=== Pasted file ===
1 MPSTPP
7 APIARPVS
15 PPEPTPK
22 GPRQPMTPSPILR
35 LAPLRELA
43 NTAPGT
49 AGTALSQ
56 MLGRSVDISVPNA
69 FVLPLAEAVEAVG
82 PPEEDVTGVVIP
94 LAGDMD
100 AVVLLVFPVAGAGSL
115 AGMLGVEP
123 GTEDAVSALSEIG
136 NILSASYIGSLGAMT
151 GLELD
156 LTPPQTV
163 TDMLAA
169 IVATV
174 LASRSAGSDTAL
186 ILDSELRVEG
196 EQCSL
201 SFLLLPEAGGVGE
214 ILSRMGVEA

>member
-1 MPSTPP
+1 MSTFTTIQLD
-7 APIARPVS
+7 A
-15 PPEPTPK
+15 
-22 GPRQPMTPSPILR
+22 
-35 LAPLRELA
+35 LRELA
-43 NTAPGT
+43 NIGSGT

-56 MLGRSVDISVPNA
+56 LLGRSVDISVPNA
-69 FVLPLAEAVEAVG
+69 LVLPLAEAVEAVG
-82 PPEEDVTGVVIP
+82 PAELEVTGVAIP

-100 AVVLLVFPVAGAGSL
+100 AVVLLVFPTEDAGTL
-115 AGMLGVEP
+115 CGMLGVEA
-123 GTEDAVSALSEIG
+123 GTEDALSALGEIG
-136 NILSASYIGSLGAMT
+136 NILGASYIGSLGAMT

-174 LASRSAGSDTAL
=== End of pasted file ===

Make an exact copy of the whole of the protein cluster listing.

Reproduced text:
1 MPSTPP
7 APIARPVS
15 PPEPTPK
22 GPRQPMTPSPILR
35 LAPLRELA
43 NTAPGT
49 AGTALSQ
56 MLGRSVDISVPNA
69 FVLPLAEAVEAVG
82 PPEEDVTGVVIP
94 LAGDMD
100 AVVLLVFPVAGAGSL
115 AGMLGVEP
123 GTEDAVSALSEIG
136 NILSASYIGSLGAMT
151 GLELD
156 LTPPQTV
163 TDMLAA
169 IVATV
174 LASRSAGSDTAL
186 ILDSELRVEG
196 EQCSL
201 SFLLLPEAGGVGE
214 ILSRMGVEA

>member
-1 MPSTPP
+1 MSTFTTIQLD
-7 APIARPVS
+7 A
-15 PPEPTPK
+15 
-22 GPRQPMTPSPILR
+22 
-35 LAPLRELA
+35 LRELA
-43 NTAPGT
+43 NIGSGT

-56 MLGRSVDISVPNA
+56 LLGRSVDISVPNA
-69 FVLPLAEAVEAVG
+69 LVLPLAEAVEAVG
-82 PPEEDVTGVVIP
+82 PAELEVTGVAIP

-100 AVVLLVFPVAGAGSL
+100 AVVLLVFPTEDAGTL
-115 AGMLGVEP
+115 CGMLGVEA
-123 GTEDAVSALSEIG
+123 GTEDALSALGEIG
-136 NILSASYIGSLGAMT
+136 NILGASYIGSLGAMT

-174 LASRSAGSDTAL